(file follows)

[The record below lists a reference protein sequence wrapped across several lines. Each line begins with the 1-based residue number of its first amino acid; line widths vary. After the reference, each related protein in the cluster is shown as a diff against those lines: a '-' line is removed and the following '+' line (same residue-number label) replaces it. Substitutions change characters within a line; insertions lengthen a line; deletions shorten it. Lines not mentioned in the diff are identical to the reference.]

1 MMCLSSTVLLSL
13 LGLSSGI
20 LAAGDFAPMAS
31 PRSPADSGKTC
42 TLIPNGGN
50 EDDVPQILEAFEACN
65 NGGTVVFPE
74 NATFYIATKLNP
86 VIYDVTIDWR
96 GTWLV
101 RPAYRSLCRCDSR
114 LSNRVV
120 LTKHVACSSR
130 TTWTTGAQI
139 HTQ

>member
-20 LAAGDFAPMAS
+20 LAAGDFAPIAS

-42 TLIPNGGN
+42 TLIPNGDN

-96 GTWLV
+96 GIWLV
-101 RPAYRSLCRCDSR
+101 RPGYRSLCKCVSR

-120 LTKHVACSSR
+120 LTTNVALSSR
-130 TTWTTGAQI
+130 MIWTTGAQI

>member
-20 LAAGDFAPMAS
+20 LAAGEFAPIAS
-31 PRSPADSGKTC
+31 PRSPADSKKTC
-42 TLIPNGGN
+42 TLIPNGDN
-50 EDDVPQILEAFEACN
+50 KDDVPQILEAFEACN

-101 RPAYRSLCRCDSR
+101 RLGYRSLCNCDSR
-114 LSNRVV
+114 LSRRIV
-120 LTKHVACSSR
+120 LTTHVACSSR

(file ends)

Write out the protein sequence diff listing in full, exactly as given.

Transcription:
[The record below lists a reference protein sequence wrapped across several lines. Each line begins with the 1-based residue number of its first amino acid; line widths vary. After the reference, each related protein in the cluster is shown as a diff against those lines: a '-' line is removed and the following '+' line (same residue-number label) replaces it. Substitutions change characters within a line; insertions lengthen a line; deletions shorten it. Lines not mentioned in the diff are identical to the reference.]

1 MMCLSSTVLLSL
13 LGLSSGI
20 LAAGDFAPMAS
31 PRSPADSGKTC
42 TLIPNGGN
50 EDDVPQILEAFEACN
65 NGGTVVFPE
74 NATFYIATKLNP
86 VIYDVTIDWR
96 GTWLV
101 RPAYRSLCRCDSR
114 LSNRVV
120 LTKHVACSSR
130 TTWTTGAQI
139 HTQ

>member
-20 LAAGDFAPMAS
+20 LAAGDFAPIAS

-42 TLIPNGGN
+42 TLIPNGDN

-96 GTWLV
+96 GIWLV
-101 RPAYRSLCRCDSR
+101 RPGYRSLCKCVSR

-120 LTKHVACSSR
+120 LTTNVALSSR
-130 TTWTTGAQI
+130 MIWTTGAQI

>member
-20 LAAGDFAPMAS
+20 LAAGEFAPIAS
-31 PRSPADSGKTC
+31 PRSPADSKKTC
-42 TLIPNGGN
+42 TLIPNGDN
-50 EDDVPQILEAFEACN
+50 KDDVPQILEAFEACN

-101 RPAYRSLCRCDSR
+101 RLGYRSLCNCDSR
-114 LSNRVV
+114 LSRRIV
-120 LTKHVACSSR
+120 LTTHVACSSR